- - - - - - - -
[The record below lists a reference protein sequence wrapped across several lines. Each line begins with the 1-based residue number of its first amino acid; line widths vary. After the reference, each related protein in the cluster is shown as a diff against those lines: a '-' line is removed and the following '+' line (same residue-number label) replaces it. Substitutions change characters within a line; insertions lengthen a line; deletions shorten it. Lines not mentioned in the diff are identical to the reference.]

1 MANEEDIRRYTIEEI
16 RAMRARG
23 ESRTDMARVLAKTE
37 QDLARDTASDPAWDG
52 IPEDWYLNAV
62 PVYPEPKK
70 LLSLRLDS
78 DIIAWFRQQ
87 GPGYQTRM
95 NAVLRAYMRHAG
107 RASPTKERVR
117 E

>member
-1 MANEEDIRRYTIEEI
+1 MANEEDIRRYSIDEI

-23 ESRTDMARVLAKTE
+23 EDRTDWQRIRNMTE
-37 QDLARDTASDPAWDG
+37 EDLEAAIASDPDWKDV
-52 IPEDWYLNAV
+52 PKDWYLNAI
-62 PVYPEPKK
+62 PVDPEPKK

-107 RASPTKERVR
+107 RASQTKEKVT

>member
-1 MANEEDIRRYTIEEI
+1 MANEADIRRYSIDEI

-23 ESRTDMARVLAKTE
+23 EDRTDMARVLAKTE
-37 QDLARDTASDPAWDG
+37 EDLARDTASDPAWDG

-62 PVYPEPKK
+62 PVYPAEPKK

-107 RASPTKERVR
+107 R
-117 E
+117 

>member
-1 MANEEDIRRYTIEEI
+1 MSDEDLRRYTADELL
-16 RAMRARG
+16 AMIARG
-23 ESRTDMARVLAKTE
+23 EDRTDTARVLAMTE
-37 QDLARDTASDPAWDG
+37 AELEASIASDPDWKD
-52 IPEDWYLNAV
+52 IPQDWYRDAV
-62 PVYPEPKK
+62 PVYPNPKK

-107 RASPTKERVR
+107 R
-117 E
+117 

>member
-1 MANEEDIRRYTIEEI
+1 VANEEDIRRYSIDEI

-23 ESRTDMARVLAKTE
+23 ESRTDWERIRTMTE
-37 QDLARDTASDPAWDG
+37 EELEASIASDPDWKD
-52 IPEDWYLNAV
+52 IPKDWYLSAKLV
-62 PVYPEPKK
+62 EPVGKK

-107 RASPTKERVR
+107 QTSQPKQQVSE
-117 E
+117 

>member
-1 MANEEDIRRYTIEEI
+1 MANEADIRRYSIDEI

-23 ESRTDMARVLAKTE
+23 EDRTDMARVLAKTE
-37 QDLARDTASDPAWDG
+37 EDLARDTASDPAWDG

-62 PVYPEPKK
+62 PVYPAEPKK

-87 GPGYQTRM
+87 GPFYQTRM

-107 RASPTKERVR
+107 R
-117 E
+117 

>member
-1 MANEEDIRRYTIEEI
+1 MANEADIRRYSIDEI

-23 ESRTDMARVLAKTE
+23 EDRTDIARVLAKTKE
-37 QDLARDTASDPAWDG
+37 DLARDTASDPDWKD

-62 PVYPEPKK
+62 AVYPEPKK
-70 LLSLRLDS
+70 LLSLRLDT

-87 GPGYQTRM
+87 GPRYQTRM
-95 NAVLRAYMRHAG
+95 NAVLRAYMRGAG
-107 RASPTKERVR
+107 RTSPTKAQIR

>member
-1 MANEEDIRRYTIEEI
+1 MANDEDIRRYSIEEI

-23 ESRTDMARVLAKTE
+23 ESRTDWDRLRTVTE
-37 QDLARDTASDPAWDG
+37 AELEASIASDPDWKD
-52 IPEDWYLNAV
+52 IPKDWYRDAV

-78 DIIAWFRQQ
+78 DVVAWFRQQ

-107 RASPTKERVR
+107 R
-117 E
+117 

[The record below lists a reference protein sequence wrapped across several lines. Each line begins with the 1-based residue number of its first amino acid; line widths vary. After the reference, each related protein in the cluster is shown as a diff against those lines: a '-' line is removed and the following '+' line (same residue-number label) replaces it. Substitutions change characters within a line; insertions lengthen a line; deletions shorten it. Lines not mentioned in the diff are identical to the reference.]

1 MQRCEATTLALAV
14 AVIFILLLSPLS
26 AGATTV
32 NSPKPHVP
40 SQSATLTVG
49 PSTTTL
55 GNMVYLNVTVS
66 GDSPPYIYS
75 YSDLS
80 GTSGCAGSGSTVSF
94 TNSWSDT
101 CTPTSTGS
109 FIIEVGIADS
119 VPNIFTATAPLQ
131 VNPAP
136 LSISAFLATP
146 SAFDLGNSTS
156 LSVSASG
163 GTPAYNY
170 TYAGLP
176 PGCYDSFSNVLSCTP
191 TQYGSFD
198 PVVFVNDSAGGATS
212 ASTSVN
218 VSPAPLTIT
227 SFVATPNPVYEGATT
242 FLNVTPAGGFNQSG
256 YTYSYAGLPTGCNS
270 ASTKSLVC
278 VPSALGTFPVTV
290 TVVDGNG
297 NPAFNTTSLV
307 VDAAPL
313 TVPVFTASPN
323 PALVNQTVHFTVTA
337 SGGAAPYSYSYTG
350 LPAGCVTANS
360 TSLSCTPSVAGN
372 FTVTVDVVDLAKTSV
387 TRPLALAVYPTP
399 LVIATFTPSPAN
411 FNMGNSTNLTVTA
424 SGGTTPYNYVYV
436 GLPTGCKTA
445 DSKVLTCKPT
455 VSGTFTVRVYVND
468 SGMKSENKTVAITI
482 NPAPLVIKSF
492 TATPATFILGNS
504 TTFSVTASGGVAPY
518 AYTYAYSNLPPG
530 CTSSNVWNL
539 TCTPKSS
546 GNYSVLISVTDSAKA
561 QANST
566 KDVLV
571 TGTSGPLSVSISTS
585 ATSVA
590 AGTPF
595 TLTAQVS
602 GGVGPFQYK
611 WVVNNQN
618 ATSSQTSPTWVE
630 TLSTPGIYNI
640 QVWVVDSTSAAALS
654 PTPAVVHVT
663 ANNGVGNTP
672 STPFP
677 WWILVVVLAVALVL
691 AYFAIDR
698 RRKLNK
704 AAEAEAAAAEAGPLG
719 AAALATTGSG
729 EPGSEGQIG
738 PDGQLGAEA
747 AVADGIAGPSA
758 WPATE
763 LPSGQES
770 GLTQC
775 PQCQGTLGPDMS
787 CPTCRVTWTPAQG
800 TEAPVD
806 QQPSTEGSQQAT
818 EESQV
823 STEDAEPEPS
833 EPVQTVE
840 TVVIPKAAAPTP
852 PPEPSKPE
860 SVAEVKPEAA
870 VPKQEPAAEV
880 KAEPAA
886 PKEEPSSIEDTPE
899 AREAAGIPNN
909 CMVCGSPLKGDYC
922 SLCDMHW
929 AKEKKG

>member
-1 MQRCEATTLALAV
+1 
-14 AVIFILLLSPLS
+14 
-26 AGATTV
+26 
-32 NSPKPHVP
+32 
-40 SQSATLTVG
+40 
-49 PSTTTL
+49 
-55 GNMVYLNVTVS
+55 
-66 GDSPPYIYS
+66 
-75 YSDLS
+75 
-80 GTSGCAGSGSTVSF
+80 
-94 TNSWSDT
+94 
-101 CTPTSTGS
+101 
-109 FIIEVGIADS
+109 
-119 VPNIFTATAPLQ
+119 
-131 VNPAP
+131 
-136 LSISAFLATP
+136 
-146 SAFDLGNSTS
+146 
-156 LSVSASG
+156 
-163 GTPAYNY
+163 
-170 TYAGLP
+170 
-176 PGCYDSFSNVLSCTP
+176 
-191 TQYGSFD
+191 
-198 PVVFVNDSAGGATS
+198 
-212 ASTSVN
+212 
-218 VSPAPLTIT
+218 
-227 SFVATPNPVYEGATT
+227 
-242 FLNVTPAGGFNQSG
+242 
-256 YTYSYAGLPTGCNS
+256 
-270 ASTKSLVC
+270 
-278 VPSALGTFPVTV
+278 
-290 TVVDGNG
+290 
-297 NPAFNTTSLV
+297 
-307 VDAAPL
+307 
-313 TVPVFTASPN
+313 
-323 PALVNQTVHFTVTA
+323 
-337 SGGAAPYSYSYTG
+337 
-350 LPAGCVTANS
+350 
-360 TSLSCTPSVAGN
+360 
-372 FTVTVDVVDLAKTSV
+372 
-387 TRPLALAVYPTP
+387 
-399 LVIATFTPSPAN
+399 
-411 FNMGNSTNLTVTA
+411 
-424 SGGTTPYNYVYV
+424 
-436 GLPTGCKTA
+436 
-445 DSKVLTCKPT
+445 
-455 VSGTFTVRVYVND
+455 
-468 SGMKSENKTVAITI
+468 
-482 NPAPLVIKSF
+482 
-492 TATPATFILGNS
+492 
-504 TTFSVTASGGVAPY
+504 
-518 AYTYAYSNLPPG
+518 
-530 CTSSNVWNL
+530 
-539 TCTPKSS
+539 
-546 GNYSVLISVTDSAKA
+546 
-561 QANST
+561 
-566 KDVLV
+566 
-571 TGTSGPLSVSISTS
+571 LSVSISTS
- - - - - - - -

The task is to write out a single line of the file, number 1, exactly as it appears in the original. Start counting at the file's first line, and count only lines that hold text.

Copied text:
[The record below lists a reference protein sequence wrapped across several lines. Each line begins with the 1-based residue number of its first amino acid; line widths vary. After the reference, each related protein in the cluster is shown as a diff against those lines: a '-' line is removed and the following '+' line (same residue-number label) replaces it. Substitutions change characters within a line; insertions lengthen a line; deletions shorten it. Lines not mentioned in the diff are identical to the reference.]